Ruby is dying in front of me from complications due to advanced dementia. Long alienated from her adult children, Ruby’s final earthly companions are the nursing home and hospice staff members and volunteers who shower her with affection. Still, the sight of Ruby – whose smooth skin and glowing white hair make her look decades younger than her eighty-plus years – scares me.
On my visits before today, Ruby would, upon the sound of my voice, usually look at me briefly and then drift back to staring absently out her window for the remainder of my visit. I have many patients like Ruby who have lost their ability to speak coherently, if at all. My communication with them is through touch, eye contact, and song.
As an overeducated American who spends way too much time living in my head, being with Ruby stretches me beyond my comfort zone. I am the product of the best formal education money can buy. My trade is in words – books, conversations, ideas, writing. Words have nurtured me and given me life. Words have connected me to people and worlds far beyond my limited experience. Words have been my anchor, my lifeboat, and my shore.
Which is why being in the presence of Ruby pushes my buttons. After hours of sitting with Ruby and many others like her recently, I have come to see that while words have often been my salvation, they have also been my prison. I have used words to attack, wound, and manipulate. One of my professors at Harvard once congratulated me on my “killer instinct” and encouraged me to become an academic because of what he saw as my outstanding “intellectual ruthlessness.” Most of all, I have used words to run away from intimacy, to hide my true self behind massive walls of feigned self-sufficiency, control, and superiority.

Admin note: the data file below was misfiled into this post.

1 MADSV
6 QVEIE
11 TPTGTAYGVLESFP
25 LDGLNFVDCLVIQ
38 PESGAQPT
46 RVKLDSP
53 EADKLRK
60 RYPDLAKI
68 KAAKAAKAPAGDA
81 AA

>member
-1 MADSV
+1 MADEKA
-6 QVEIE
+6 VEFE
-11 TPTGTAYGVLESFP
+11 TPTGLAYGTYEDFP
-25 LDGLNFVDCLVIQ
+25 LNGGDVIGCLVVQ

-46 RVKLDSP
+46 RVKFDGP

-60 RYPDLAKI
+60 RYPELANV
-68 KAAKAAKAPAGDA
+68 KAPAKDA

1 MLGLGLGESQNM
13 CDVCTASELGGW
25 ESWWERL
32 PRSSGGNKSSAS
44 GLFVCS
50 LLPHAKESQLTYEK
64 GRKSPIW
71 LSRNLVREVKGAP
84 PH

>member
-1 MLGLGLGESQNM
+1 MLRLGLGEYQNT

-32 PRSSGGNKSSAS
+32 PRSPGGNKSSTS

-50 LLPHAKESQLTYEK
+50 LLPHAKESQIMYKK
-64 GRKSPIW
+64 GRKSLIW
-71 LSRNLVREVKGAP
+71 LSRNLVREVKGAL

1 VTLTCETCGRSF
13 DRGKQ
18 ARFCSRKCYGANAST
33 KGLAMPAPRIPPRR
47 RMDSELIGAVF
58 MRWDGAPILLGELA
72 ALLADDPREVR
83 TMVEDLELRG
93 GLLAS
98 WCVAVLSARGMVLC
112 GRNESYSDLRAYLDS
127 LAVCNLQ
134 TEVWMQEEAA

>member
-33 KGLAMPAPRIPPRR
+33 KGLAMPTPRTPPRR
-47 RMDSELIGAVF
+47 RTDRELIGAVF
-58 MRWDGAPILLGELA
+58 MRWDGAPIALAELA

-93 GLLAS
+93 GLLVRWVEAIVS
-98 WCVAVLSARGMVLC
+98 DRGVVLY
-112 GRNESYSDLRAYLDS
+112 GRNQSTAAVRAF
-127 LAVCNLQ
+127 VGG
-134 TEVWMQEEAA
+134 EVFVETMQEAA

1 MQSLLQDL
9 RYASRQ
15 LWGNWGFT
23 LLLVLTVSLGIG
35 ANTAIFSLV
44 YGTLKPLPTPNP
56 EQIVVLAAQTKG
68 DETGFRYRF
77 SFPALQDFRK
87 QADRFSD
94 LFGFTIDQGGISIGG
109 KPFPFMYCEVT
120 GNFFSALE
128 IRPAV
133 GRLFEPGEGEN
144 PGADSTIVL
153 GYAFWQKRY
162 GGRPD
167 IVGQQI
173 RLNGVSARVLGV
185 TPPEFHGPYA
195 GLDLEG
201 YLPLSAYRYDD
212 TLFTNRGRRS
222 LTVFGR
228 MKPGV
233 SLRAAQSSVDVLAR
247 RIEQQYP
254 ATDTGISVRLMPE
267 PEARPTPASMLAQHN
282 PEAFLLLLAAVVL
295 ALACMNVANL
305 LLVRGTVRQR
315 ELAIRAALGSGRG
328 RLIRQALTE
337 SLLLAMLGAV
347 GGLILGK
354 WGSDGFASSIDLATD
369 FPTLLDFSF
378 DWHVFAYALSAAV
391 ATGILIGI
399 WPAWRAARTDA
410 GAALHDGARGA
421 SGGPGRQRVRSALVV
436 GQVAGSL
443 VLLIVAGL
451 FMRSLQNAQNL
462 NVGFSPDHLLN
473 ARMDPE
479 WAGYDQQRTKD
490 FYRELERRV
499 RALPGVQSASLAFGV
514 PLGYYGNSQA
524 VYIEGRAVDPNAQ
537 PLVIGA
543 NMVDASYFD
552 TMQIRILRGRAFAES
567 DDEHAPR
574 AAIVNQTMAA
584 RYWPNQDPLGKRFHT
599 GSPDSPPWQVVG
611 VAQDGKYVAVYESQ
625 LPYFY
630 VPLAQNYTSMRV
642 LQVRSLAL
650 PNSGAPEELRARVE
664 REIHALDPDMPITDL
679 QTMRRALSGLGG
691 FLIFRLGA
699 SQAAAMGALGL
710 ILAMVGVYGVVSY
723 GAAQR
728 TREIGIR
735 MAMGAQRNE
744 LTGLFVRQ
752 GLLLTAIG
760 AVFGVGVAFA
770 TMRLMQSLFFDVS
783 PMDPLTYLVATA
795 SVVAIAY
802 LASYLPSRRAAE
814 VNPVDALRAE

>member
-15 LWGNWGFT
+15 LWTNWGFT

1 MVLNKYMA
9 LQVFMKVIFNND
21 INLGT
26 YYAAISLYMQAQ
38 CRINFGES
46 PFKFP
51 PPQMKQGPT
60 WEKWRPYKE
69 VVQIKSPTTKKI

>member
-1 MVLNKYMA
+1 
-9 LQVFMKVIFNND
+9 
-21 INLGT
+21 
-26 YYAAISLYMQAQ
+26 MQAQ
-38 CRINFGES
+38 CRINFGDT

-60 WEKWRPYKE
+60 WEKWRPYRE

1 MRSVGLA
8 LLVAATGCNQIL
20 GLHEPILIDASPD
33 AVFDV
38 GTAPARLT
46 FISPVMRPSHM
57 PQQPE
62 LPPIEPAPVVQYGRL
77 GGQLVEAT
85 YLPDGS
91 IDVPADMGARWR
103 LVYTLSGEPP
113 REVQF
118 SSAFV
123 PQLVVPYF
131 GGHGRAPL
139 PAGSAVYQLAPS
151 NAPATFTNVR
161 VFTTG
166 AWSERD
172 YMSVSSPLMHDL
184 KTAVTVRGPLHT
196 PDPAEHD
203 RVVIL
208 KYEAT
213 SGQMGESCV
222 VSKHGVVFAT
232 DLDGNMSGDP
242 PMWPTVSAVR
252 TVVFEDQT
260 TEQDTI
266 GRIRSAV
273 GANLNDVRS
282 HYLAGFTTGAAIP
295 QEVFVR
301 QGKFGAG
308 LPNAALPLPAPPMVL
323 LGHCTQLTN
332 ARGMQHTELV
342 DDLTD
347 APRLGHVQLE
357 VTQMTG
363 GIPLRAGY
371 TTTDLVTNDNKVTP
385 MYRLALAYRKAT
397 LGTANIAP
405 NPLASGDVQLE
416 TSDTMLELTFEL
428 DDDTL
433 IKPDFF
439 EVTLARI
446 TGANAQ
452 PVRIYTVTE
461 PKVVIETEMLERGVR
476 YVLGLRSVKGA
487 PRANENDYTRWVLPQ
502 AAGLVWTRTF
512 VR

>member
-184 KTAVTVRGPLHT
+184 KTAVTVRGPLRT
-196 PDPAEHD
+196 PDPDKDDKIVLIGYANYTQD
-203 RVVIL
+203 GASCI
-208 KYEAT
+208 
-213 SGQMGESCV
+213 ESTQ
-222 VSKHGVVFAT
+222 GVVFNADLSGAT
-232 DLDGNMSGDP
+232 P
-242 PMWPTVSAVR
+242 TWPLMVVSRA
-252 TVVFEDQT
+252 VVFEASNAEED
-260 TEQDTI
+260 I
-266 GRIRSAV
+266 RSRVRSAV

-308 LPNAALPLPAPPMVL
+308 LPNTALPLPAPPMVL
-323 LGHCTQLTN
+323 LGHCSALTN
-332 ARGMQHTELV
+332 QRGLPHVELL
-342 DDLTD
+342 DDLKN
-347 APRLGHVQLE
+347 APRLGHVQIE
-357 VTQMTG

At Ruby’s bedside, words offer me neither comfort nor protection. Her sheer powerlessness in the face of dementia’s cruel ravages unmasks my own vulnerability – and my sheer terror of losing my intellectual capacities and cognitive ability. I am a member of a society that judges people by what they do, how they think, and how much they produce and consume. Truth be told, I am probably more captive to the world views of Wall Street, Washington, and Hollywood than I am surrendered to the Sermon on the Mount. Who would I be, after all, were I not able to function as a “productive,” “autonomous,” “self-actualized” individual?